Tuesday, 8 January 2019
Unbound - Leading the Comedy Charge
There's been some great news for authors and readers this past week. Book sales were up again in 2018 (and physical books were on the rise too). And it was a bumper year for independent bookshops with many new ones opening.
But, for those of us working in the humorous novel world, the news hasn't been quite so good. The Guardian's influential Books to read in 2019 list features just one novel described as a comedy. The same list also mentions the various literary prizes up for grabs but, for some reason, fails to mention the Bollinger Everyman Wodehouse Prize; the only national literary award for comic writing. The prize has been awarded since 2000 but last year it wasn't because the judges, apparently, couldn't find a book funny enough to award it to.
And then there's the Chortle Comedy Book Festival which takes place this coming weekend at the British Library. It looks to be a great day out - if you like comedians talking about their books. Speakers include Robin Ince, Sofie Hagen, Alex Horne and Adam Kay who will talk about their funny, but non-fiction books. The only novellist to appear is Jonathan Coe whose darkly comic books like The Rotters Club and Middle England are flying the flag for humorous fiction.
(Interestingly, you don't find many comedy novels written by comedians. Stephen Fry and Hugh Laurie have both written them. So have Ade Edmonson and Dawn French. But they are a rarity. Most comedians' books are reworkings of their live acts or observational non-fic. Odd that. But they do get the book deals, of course, because they're on the telly and have fan bases.)
I've written before about the terrible state of British comic writing. Yes, I know that comedy is tribal, personal and difficult to categorise, much like art;. There's no good comedy or bad comedy; there's just what people like and what they don't. Consequently, it's a difficult sell to a publisher because the potential market is unpredictable. You write a book on the history of hovercraft, or Manchester United, or PIcasso and you know that there's an audience there. But 'comedy' is such a broad category and, within it, are things as diverse as Shakespeare, Monty Python, Mrs Brown's Boys, Sheridan, Roy Chubby Brown, Benny Hill, The Young Ones and Absolutely Fabulous. It would be a rare individual indeed who laughed at every comedy they watched or read.
Which is why, in our current climate of risk-averse publishing, the mainstream isn't publishing comedy novels. We've lost a great many comic writers in the past two decades - people who were guaranteed bestsellers - and they haven't been replaced. I recently made a list of funny, but deceased, British writers whose books are on my shelves and it's depressingly long: Douglas Adams, Kingsley Amis, Beryl Bainbridge, Ronnie Barker, H E Bates, W E Bowman, Eddie Braben, Anthony Buckeridge, Graham Chapman, T E B ‘Tibby’ Clarke, Peter Cook, Alan Coren, Richmal Crompton, Roald Dahl, Les Dawson, Mary Dunn, Marty Feldman, George MacDonald Fraser, Ray Galton and Alan Simpson, Stella Gibbons, George and Weedon Grossmith, Alan Hackney, Jerome K Jerome, Carla Lane, Compton Mackenzie, J P Martin, Spike Milligan, John Mortimer, Neil Munro, David Nobbs, Dennis Norden and Frank Muir, Michael Pertwee, Stephen Potter, Terry Pratchett, Frank Richards, Talbot Rothwell, Willie Rushton, W C Sellar and R J Yeatman, Tom Sharpe, Ned Sherrin, Larry Stevens, Eric Sykes, Leslie Thomas, Barry Took, Keith Waterhouse, Evelyn Waugh, Leonard Wibberley, Geoffrey Willans and Ronald Searle, Kenneth Williams, P G Wodehouse, Victoria Wood ... and there will be many more.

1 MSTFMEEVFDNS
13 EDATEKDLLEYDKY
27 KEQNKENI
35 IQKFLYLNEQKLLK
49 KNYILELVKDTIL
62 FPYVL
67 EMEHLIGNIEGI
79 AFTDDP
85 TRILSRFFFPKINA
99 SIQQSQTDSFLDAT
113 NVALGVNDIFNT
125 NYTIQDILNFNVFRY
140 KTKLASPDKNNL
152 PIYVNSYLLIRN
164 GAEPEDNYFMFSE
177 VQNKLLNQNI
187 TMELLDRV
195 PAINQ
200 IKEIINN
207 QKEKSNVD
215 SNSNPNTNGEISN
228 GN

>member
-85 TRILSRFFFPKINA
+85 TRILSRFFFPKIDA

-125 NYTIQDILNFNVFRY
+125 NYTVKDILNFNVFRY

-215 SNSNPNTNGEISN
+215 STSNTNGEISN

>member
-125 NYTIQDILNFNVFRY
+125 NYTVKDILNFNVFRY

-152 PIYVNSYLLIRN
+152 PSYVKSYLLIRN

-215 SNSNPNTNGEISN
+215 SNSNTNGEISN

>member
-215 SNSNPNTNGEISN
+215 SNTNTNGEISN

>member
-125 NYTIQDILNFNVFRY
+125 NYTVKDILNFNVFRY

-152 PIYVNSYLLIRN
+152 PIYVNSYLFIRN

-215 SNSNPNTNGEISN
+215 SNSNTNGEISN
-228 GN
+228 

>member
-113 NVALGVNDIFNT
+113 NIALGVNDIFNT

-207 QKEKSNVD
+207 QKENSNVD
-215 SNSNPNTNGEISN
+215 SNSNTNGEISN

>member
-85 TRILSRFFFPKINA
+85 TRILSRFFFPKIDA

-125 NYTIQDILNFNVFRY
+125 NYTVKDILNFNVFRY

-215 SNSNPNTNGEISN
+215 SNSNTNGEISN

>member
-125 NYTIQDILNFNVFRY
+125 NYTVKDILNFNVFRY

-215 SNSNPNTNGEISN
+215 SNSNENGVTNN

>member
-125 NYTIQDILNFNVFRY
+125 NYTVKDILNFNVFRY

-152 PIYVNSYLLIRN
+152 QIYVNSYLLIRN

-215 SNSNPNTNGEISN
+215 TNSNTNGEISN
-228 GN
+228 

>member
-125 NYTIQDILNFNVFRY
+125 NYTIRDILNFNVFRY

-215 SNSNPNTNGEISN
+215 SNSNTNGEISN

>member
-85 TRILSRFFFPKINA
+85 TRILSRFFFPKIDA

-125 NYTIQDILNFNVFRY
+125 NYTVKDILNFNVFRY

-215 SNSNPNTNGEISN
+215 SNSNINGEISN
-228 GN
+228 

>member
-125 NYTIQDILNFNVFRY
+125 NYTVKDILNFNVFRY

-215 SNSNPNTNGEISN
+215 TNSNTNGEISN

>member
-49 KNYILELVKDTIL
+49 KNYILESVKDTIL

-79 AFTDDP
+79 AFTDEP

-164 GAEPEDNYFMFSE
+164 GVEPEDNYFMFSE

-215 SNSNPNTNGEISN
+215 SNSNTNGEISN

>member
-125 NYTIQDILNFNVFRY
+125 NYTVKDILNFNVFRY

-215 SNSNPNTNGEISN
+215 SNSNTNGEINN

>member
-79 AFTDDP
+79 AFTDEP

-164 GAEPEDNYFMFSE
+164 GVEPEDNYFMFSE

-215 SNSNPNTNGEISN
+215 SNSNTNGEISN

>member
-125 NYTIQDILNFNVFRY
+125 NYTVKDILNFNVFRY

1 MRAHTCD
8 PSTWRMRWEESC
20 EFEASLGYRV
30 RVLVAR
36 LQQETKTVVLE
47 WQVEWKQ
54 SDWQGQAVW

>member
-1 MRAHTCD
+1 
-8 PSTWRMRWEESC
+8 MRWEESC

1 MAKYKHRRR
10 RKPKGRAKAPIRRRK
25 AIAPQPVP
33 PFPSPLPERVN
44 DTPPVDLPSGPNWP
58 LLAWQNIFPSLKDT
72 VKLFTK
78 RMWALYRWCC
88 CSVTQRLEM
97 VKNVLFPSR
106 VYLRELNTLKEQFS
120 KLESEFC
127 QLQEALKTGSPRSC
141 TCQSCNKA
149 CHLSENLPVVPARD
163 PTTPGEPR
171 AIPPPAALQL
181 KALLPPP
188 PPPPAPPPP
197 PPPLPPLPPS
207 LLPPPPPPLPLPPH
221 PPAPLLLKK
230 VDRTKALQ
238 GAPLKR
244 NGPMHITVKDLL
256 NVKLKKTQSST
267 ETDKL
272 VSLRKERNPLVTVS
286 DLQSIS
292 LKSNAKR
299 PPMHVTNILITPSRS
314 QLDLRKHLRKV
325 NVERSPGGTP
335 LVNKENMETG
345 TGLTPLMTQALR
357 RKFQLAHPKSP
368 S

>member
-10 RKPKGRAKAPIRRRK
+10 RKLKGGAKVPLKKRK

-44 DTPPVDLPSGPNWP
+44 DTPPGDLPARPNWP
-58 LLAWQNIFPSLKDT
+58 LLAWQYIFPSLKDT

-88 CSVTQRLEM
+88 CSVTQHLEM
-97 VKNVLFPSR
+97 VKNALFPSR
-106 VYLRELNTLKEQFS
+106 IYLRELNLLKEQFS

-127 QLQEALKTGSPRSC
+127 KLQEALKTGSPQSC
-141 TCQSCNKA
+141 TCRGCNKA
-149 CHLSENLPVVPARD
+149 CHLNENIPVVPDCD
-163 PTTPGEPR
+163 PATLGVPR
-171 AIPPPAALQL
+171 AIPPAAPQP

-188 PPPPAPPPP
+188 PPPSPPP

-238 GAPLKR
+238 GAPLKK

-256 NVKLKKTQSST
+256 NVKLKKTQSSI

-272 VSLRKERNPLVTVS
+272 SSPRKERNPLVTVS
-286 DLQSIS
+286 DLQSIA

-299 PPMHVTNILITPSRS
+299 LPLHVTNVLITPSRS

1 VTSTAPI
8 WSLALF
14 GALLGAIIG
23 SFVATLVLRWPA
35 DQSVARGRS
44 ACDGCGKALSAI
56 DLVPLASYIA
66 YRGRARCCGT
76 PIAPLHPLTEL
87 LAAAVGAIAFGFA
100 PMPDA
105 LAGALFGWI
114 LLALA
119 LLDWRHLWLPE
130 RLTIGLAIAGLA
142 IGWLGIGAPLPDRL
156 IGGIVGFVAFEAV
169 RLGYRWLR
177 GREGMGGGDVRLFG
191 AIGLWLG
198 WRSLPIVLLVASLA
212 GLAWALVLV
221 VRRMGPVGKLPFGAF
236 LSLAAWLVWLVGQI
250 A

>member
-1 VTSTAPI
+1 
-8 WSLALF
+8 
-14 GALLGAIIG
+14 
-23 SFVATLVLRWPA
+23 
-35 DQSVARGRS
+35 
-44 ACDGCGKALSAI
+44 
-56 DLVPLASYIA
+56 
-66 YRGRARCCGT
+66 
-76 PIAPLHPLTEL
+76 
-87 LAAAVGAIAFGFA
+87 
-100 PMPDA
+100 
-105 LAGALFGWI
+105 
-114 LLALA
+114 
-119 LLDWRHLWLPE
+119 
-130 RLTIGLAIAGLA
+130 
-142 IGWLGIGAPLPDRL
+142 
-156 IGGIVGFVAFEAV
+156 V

Yes, there are some very funny writers out there working hard to keep the laughs going. There's Simon Brett, the aforementioned Jonathan Coe, John Niven, Helen Fielding and Jonas Jonasson for starters. There's some good science fiction and fantasy comedy still being produced by people like Jasper fforde, and there's gentle comedy to be found as a sub-genre of romantic fiction. But finding a comic novel these days is tough; they're as rare as hen's teeth. Traditional publishing has created a Catch 22 (another great comic novel) for itself:
They don't publish comic novels because there's no market for them. And there's no market for comic novels because no one is publishing them.
Which is why Unbound has the opportunity to break the impasse. In the past few years, it has published some great humorous novels. We've had Laurie Avadis's Ex, Auriel Roe's A Blindefellow's Chronicle and David Quantick's The Mule. We've had Patrick Kincaid's The Continuity Girl, Kevin Parr's The Twitch and Andy Hamilton's The Star Witness. And there's been James Ellis's The Wrong Story and Niall Slater's The Second Death of Daedalus Mole, Brandon Robshaw's The Infinite Powers of Adam Gowers, and Katy Brand's Brenda Monk is Funny. And there are more, all worth a read.
(And, of course, there's my own modest efforts in the form of A Murder To Die For and the forthcomng The Diabolical Club.)
Unbound really is leading the comedy charge. And why? Because it's not faceless accountants that are deciding which books get published. It's readers; readers who want a break from the tsunami of grip lit and misery porn novels that dominate the market. Readers who want a laugh on their commute to work and last thing before bedtime. Readers who are saying 'we want some humour in our novels'. And goodness knows, with everything that's going on around us socially and politically, I couldn't agree more.
We could all do with a good laugh.
P.S. The Diabolical Club has just gone through its structural edit. Next stop - the copy edit. We're nicely on track for a July release. Though, as subscribers, you should get yours a bit earlier.